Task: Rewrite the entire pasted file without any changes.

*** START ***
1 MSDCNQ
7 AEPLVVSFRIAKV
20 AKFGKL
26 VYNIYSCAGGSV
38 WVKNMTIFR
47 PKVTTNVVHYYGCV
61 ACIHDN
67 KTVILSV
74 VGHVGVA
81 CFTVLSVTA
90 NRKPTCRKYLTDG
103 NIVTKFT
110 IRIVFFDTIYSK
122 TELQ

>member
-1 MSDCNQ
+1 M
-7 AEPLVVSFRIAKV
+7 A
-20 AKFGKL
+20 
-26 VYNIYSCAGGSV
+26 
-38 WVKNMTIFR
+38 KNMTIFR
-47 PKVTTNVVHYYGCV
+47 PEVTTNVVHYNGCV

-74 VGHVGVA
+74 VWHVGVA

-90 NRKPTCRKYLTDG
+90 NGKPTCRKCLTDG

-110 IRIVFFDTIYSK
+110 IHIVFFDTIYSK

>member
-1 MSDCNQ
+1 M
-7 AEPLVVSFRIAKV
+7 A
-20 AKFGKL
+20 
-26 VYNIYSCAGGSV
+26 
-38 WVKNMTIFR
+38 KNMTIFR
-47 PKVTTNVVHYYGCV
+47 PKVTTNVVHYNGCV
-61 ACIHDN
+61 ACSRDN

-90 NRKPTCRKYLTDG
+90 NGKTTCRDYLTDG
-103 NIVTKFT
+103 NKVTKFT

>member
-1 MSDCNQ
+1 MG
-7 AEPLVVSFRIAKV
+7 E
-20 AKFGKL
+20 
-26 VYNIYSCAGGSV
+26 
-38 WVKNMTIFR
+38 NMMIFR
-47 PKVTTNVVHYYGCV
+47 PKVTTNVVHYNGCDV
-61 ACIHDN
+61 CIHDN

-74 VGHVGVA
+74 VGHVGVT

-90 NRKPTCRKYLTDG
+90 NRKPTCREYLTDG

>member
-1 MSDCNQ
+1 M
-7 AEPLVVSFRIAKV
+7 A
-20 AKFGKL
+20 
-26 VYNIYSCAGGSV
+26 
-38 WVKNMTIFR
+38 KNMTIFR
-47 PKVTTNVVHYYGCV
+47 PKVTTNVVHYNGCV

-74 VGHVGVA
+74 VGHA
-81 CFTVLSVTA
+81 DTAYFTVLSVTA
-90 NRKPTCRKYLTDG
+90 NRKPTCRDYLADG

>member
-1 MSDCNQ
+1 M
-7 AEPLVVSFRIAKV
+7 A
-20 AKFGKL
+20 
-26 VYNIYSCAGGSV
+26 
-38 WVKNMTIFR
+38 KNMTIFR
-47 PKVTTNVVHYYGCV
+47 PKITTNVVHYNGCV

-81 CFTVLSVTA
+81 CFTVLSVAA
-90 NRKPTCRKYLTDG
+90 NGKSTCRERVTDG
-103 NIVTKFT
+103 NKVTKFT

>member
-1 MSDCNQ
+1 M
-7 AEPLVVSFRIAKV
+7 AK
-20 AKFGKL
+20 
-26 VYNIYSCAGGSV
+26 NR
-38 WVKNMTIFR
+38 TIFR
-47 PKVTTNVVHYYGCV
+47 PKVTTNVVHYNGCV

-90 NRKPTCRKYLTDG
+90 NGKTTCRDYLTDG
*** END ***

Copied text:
1 MSDCNQ
7 AEPLVVSFRIAKV
20 AKFGKL
26 VYNIYSCAGGSV
38 WVKNMTIFR
47 PKVTTNVVHYYGCV
61 ACIHDN
67 KTVILSV
74 VGHVGVA
81 CFTVLSVTA
90 NRKPTCRKYLTDG
103 NIVTKFT
110 IRIVFFDTIYSK
122 TELQ

>member
-1 MSDCNQ
+1 M
-7 AEPLVVSFRIAKV
+7 A
-20 AKFGKL
+20 
-26 VYNIYSCAGGSV
+26 
-38 WVKNMTIFR
+38 KNMTIFR
-47 PKVTTNVVHYYGCV
+47 PEVTTNVVHYNGCV

-74 VGHVGVA
+74 VWHVGVA

-90 NRKPTCRKYLTDG
+90 NGKPTCRKCLTDG

-110 IRIVFFDTIYSK
+110 IHIVFFDTIYSK

>member
-1 MSDCNQ
+1 M
-7 AEPLVVSFRIAKV
+7 A
-20 AKFGKL
+20 
-26 VYNIYSCAGGSV
+26 
-38 WVKNMTIFR
+38 KNMTIFR
-47 PKVTTNVVHYYGCV
+47 PKVTTNVVHYNGCV
-61 ACIHDN
+61 ACSRDN

-90 NRKPTCRKYLTDG
+90 NGKTTCRDYLTDG
-103 NIVTKFT
+103 NKVTKFT

>member
-1 MSDCNQ
+1 MG
-7 AEPLVVSFRIAKV
+7 E
-20 AKFGKL
+20 
-26 VYNIYSCAGGSV
+26 
-38 WVKNMTIFR
+38 NMMIFR
-47 PKVTTNVVHYYGCV
+47 PKVTTNVVHYNGCDV
-61 ACIHDN
+61 CIHDN

-74 VGHVGVA
+74 VGHVGVT

-90 NRKPTCRKYLTDG
+90 NRKPTCREYLTDG

>member
-1 MSDCNQ
+1 M
-7 AEPLVVSFRIAKV
+7 A
-20 AKFGKL
+20 
-26 VYNIYSCAGGSV
+26 
-38 WVKNMTIFR
+38 KNMTIFR
-47 PKVTTNVVHYYGCV
+47 PKVTTNVVHYNGCV

-74 VGHVGVA
+74 VGHA
-81 CFTVLSVTA
+81 DTAYFTVLSVTA
-90 NRKPTCRKYLTDG
+90 NRKPTCRDYLADG

>member
-1 MSDCNQ
+1 M
-7 AEPLVVSFRIAKV
+7 A
-20 AKFGKL
+20 
-26 VYNIYSCAGGSV
+26 
-38 WVKNMTIFR
+38 KNMTIFR
-47 PKVTTNVVHYYGCV
+47 PKITTNVVHYNGCV

-81 CFTVLSVTA
+81 CFTVLSVAA
-90 NRKPTCRKYLTDG
+90 NGKSTCRERVTDG
-103 NIVTKFT
+103 NKVTKFT

>member
-1 MSDCNQ
+1 M
-7 AEPLVVSFRIAKV
+7 AK
-20 AKFGKL
+20 
-26 VYNIYSCAGGSV
+26 NR
-38 WVKNMTIFR
+38 TIFR
-47 PKVTTNVVHYYGCV
+47 PKVTTNVVHYNGCV

-90 NRKPTCRKYLTDG
+90 NGKTTCRDYLTDG